In the book about his value investing philosophy, Poor Charlie’s Almanack, Munger discussed how easy it was to grow rich. His formula was:
- Spend less than you earn
- Put the difference in a tax-advantaged account such as a 401(k), IRA, or pension fund
- Buy shares of businesses with durable competitive advantages that generate high returns on equity with little or no debt. Only pay a reasonable price. Do not overpay.
- Reinvest your money and over several decades, compounding
will do the work for you.
Charlie Munger’s Modified Value Investing StrategyCharlie insisted one of the biggest mistakes investors make is they underestimate how difficult it is to earn a good return on capital over decades. The nature of capitalism is that when a company enjoys high returns on capital employed, competition will inevitably follow as other investors and business owners try to get in on the action. Eventually, equilibrium is reached and a field will earn mediocre, or sub-standard, returns on money.
That’s why Charlie was focused on finding excellent businesses with durable competitive advantages that made it difficult for competitors to hurt the bottom line. This culminated in his modified value investing approach, which was insightful and wise. He concluded that value investing is a better way to manage money but if one is forced to spend his entire life staring at ticker tape instead of reading, spending time with family, or pursuing the things you love, the sacrifice isn’t worth it, no matter how rich it makes you.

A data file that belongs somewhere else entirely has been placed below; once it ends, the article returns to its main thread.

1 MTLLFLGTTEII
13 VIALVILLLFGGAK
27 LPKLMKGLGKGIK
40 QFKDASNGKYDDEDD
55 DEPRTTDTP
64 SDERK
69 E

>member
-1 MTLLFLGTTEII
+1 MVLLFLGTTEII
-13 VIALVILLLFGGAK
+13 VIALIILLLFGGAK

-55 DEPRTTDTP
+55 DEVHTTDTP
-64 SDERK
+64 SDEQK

By focusing on fairly priced excellent businesses, you can live your life as your money compounds through growth in the underlying company. This drastically cuts down on the number of buy and sell decisions you have to make. Simply put together a collection of great companies, chosen over time as attractive prices present themselves in the market, and hold on for decades.
As evidence, Munger points out that a single share of Coca-Cola purchased for $19 in 1919 is now worth more than $5,000,000 if you had reinvested the dividends. A $10,000 investment in Wal-Mart Stores when it went public is now worth more than $10,000,000. By broadening the definition of value investing to include businesses that earn high returns on equity without a lot of leverage in the capitalization structure, Charlie found a better way to apply Graham’s value investing theory to real-world practice.
Did you also get inspired by Charlie Munger?
Full disclosure: Long KO, BRK-B